The only ‘ceremonial’ connected with independence took place on 28 November (‘W’-1). Sir Humphrey Trevelyan, who had vacated Government House and spent the previous night aboard HMS Eagle, flew in from the ship during the morning and, accompanied by the Commander-in-Chief, Admiral Sir Michael Le Fanu, inspected a Joint Services Guard of Honour, in which the Royal Air Force was represented by the RAF Regiment. A solitary verse of the National Anthem coincided with a fly-by of eight FGA.9s and the two FR.10s in their farewell salute as they left for Muharraq – forty-eight years after the RAF first came to the colony. These aircraft were then to fly on to their new homes, with any left unserviceable pushed into the sea. As Sir Humphrey stood on the steps of the RAF Britannia assigned to take him to England, the Royal Marine Band from Eagle struck up - not Auld Lang Syne but Fings Ain’t Wot They Used To Be. It was hardly traditional but its appropriateness was not lost on those who heard it. As the High Commissioner departed, the Joint Headquarters on the airfield closed down, bringing to an end Middle East Command which had existed first in the Mediterranean and then in Aden, for as long as most servicemen could remember. Derek Whitman and Dave Bagshaw escorted Sir Humphrey’s Britannia out of the area, before flying their FR.10s on to join 8 Squadron on APC at Sharjah.
At the same time 45 Commando was flown out by helicopter to the waiting Task Force after no less than seven years continuous service in Aden. In fact this unit had spent twenty-one of the previous twenty-six years overseas, most of them in the Middle East. Its departure left only 42 Commando, commanded by Lt-Col ‘Dai’ Morgan, in control of airfield security assisted by armed Wessex helicopters patrolling overhead. Four senior officers, including Air Cdre Sowrey, took their leave of a few officers of the South Arabian Army, headed by their Commander, who had come to see them off, and boarded the last transport aircraft to leave for the UK.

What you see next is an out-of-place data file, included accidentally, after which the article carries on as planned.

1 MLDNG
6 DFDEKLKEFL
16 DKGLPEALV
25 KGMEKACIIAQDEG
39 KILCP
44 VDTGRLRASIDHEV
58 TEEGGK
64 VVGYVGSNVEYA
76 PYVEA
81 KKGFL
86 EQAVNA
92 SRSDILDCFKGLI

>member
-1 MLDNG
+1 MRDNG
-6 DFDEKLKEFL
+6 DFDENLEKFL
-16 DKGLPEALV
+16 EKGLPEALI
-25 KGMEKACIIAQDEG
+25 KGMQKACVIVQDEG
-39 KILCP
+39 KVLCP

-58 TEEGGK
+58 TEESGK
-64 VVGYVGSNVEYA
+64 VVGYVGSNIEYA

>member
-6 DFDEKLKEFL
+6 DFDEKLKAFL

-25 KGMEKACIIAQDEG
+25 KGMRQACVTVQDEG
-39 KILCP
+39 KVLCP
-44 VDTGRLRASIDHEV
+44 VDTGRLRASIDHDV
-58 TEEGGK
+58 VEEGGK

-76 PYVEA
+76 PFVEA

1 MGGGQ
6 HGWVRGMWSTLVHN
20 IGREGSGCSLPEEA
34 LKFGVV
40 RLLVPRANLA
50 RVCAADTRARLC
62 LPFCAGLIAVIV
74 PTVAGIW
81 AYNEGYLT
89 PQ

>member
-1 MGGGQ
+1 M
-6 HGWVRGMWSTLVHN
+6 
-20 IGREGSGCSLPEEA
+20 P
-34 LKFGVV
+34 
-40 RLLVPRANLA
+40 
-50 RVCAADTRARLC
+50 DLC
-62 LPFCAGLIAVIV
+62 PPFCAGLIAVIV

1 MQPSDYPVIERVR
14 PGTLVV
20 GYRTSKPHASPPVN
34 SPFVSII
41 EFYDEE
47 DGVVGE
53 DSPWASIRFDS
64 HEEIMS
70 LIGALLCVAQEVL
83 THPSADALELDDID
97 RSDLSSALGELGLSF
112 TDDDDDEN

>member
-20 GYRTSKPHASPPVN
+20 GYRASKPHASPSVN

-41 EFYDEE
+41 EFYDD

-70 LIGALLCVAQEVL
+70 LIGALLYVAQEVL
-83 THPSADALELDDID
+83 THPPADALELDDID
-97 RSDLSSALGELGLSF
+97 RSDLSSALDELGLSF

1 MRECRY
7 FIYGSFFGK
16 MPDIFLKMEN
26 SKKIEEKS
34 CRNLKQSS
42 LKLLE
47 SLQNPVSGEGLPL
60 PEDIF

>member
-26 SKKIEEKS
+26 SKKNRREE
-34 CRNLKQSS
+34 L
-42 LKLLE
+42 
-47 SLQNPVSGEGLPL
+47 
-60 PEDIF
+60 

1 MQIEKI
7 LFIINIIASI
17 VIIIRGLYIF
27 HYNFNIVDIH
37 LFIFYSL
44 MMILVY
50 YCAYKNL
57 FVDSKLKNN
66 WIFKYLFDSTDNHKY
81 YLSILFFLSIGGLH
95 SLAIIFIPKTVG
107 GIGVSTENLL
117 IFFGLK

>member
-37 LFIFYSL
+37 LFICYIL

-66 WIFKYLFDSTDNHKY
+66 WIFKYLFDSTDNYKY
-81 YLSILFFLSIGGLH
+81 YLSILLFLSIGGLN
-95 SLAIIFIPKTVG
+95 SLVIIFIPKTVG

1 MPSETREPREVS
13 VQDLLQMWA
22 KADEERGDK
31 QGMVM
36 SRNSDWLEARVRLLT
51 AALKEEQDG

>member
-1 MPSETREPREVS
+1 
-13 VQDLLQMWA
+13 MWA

The final scene took place on what had been the 12th green of the Khormaksar Golf Club when, at 14:50 hours, the last 120 men of 42 Commando were withdrawn from seven defensive positions and flown by helicopter to HMS Albion. Maj-Gen Tower, the GOC, then followed and the last to leave Aden was Lt-Col Morgan who formally handed over command to Rear Admiral Ashmore in the Naval Task Force. The ships remained in territorial waters for a further nine hours, until midnight, when South Arabia became officially independent. Perhaps the RAF had the last word: two large ships’ buoys, painted with red, white and blue roundels were left high up on the barren rocks as a farewell helicopter-borne memento.
A moment of reflection
The 29 November 1967, brought to an end 128 years of British rule in Aden and for the Royal Air Force, forty-eight years of occupation of Khormaksar and Steamer Point. The final departure from most overseas stations, which became a fairly frequent occurrence for British servicemen between 1950 and 1970, was usually accompanied by many regrets and a certain nostalgia. It is doubtful whether any soldier or airman regretted leaving Aden. An uncomfortable and exhausting place at the best of times, the last few years had been grim, dangerous, frustrating and almost intolerably restricted. Having said that, however, it is impossible to ignore the sense of satisfaction which many, indeed most servicemen obtained from having carried out a tour of duty there. It was the satisfaction which comes from completing a hard and challenging task, something to be talked about, an experience to be recounted, often with much exaggeration and boring detail. There is no doubt that service in Aden gave immense experience and a certain maturity to the men and women of the Royal Air Force. The conditions under which they had to work tested their skill and initiative, and often called for considerable feats of improvisation. Aircraft and equipment of all kinds were subjected to the most rigorous stresses and strains which quickly found weaknesses and flaws in design and construction. The loss of Aden was, therefore, the loss to the RAF of a unique testing ground for both men and materials and, to that extent, it was a cause for regret.
However regrettable the grim story of the last years in Aden may be, the one redeeming feature which will always stand out, was the steadfast courage, efficiency and remarkable restraint of the British serviceman whether sailor, soldier or airman. He was abused and provoked, ambushed and sniped at by a ruthless and often unseen enemy. He was not above criticism from his own countrymen who had no conception of the conditions under which he had to live, work and fight. The final withdrawal without a shot fired or a life lost must rank as one of the best planned and executed operations in British military history.